noun (plural dormitories)
1A large bedroom for a number of people in a school or institution.
- Before mass started, the First Lady toured the school and saw her former class room and the dormitory where she used to sleep.
- Inmates sleep in either bedrooms or dormitories and there is no lock down at night.
- In 1879 another wing was added to the school with extra dormitories and classrooms.
1.1North American A university or college hall of residence or hostel.
- Players hang out together and reside in college campus dormitories.
- Two weeks later I was living in a dormitory at the University, dating fraternity boys and trying to figure out why I hated it so much.
- Reducing environmental noise while one is trying to sleep can be particularly challenging - especially in university dormitories.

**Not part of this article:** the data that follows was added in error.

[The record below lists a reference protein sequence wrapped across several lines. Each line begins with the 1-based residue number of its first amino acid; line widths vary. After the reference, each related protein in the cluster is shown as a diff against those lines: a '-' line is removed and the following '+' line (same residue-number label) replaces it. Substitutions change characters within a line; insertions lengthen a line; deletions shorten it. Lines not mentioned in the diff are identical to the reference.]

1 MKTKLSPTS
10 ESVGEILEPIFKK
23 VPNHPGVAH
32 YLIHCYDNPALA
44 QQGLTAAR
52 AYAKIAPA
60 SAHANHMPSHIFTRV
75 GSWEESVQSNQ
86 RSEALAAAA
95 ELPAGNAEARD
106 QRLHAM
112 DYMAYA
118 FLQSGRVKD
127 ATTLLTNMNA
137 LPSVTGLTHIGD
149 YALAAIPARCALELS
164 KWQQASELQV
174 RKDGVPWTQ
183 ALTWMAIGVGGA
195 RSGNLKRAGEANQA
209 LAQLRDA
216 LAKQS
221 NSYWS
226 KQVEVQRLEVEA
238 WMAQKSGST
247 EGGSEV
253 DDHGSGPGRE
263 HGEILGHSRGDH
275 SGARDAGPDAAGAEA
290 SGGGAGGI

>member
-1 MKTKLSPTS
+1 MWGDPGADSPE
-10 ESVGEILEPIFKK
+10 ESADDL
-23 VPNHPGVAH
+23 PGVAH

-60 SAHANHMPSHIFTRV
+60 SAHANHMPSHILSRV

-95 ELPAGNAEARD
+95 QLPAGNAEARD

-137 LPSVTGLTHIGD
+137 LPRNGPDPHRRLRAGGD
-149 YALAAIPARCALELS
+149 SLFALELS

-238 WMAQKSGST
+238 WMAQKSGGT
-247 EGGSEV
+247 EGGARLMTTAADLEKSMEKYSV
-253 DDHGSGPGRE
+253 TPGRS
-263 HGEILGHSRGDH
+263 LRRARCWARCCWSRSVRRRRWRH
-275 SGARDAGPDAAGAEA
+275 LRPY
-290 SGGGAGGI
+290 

1.2 [as modifier] chiefly British Denoting a small town or suburb providing a residential area for those who work in a nearby city.
- Yet nowadays declining inner cities are disproportionately represented, at the expense of dormitory towns and rural areas.
- Couples with families might see more benefit in suburbs, or dormitory towns.
- Her letter calls for development to prevent dormitory towns and villages, promote affordable housing and protect tourist attractions.
Late Middle English: from Latin dormitorium, neuter (used as a noun) of dormitorius, from dormire 'to sleep'.
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